§

  1. For many decades, forward-thinking, innovative educators have been engrossed with the exploration of applications technology. See, among many examples, posts in my own Cognitive Apprenticeship category and the various works in their reference sections. For evidence of the extensive range technology-enhanced-learning-focused 20th century collaborations across disciplines, look no further than R. G. Segall (1989), Thick descriptions: a tool for designing ethnographic interactive videodiscs, ACM SIGCHI Bulletin, Volume 21 Issue 2, Oct. 1989 pp. 118 – 122. While doing so please remember, there’s nothing new under the sun.

Further reading

Ghefaili, Aziz (2003) Cognitive Apprenticeship, Technology, and the Contextualization of Learning Environments, Journal of Educational Computing, Design & Online learning Volume 4, Fall, 2003.

Harkinson, Josh, (September 24, 2013), Here’s How Twitter Can Track You on All of Your Devices, Mother Jones, retrieved 2013-10-03

Junco, Reynol; Elavsky, C. Michael and Heiberger, Greg (2012), Putting twitter to the test: Assessing outcomes for student collaboration, engagement and success, British Journal of Educational Technology (2012) 1-15. (Wiley Online Library)

Lave, Jean and Wenger, Etienne (1991). Situated Learning: Legitimate Peripheral Participation. Cambridge: Cambridge University Press.

Lave, Jean (1996). Teaching, as Learning, in Practice, Mind, Culture, and Activity (3:3) pp149-164.

Lowe, Tony & Lowe, Rachael (2012) Twitter in learning and teaching – literature review (webducate.net)

Stanislav (2011), Why Hypercard Had to Die, blog post, http://www.loper-os.org/?p=568

Naaman, M., Boase, J. & Lai, C. (2010) Is it really about me? Message Content in Social Awareness Streams. Proceedings of the ACM Conference on Computer Supported Cooperative Work, February 6-10, 2010 in Savannah GA (PDF).

Webducate [‘webducate.net’ website/blog] (2012), Twitter in learning and teaching – literature review http://webducate.net/2012/08/twitter-in-learning-and-teaching-literature-review/, retrieved 2012-12-03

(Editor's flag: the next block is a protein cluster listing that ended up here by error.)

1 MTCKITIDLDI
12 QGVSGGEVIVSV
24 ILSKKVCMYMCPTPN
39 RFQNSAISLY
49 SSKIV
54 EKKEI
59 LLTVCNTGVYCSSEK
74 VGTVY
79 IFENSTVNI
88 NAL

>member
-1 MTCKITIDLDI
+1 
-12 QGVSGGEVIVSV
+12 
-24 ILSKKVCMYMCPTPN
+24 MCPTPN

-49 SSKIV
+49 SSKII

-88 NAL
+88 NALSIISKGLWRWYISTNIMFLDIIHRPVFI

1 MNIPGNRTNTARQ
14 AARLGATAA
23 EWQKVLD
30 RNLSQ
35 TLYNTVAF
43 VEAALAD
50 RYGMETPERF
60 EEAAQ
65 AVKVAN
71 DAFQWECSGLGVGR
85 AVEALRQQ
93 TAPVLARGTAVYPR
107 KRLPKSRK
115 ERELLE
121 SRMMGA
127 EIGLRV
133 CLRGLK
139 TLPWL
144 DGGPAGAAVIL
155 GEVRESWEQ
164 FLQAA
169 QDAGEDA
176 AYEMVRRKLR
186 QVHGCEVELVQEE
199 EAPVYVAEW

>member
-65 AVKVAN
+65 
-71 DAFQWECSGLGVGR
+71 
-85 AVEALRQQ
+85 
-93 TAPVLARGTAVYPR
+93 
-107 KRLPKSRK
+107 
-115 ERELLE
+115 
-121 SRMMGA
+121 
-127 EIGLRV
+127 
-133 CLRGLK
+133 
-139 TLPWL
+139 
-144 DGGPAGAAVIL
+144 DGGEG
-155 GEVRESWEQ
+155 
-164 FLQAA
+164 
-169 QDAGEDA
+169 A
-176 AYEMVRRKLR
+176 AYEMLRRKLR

Wenger, E. (2006) Communities of practice, a brief introduction, http://www.ewenger.com/theory/, HTML retrieved 2011-11-03 or http://wenger-trayner.com/wp-content/uploads/2012/01/06-Brief-introduction-to-communities-of-practice.pdf, PDF retrieved 2011-10-03.

Richard studied music as a teenager with Trevor Payne at John Abbott College and attended Berklee College of Music in Boston. He has performed across Canada with full-time rock bands since the early 80s. He’s been a teacher of rock, jazz & classical guitar, first as a sub for his own private teacher, formally at the now defunct Toronto Percussion Centre, and taught at The Arts Music Store in Newmarket, Ontario, for 6 years. He holds the degrees of Bachelor of Fine Arts Music (Special Honours), Bachelor of Education, and Master of Education from York University, plays guitar and trombone, and taught grade 6-8 band, math and computers (HTML and yes, Hypercard!) at the Toronto District School Board and North York School Board.

Sep 30

LilyPond with Frescobaldi: open source music engraving

LilyPond is open source music engraving software. LilyPond “…was designed to solve the problems we found in existing software and to create beautiful music that mimics the finest hand-engraved scores.” It produces some of the finest looking scores you can imagine, and almost any style of note or notation you can imagine. But it’s a scripting language—which for many people makes it very difficult to learn, and much too tedious to use. Enter Frescobaldi.

Frescobaldi is an open source editing tool for LilyPond. I won’t pretend there’s no learning curve, but if you want to print absolutely stunning music scores and enjoy learning technology it’s worth it, and I’ll help you get started. And if you’re a music educator I’ll make some suggestions about how I might use this in teaching, albeit at a high school level or higher, with students who have already learned the basics of reading. Thanks to Frescobaldi’s built-in MIDI player I see applications to ear training, as well as more obvious help with general notation problems. I’ve also screen-recorded some of my first explorations, and I intend to edit them down and add audio, and continue with a video tutorial, hopefully in just a few days.

Both programs run on Windows, Mac or Linux, but there’s no Mac or Linux installer for Frescobaldi, so if you’re not running Windows you may need some extra skills there. First, download and install both programs using the links below. You will not need to launch LilyPond. You’ll launch Frescobaldi, tell it where to find LilyPond and Frescobaldi will take it from there.

Software links

LilyPond is a music engraving program, devoted to producing the highest-quality sheet music possible. Download

Frescobaldi is a LilyPond sheet music text editor. It aims to be powerful, yet lightweight and easy to use. Download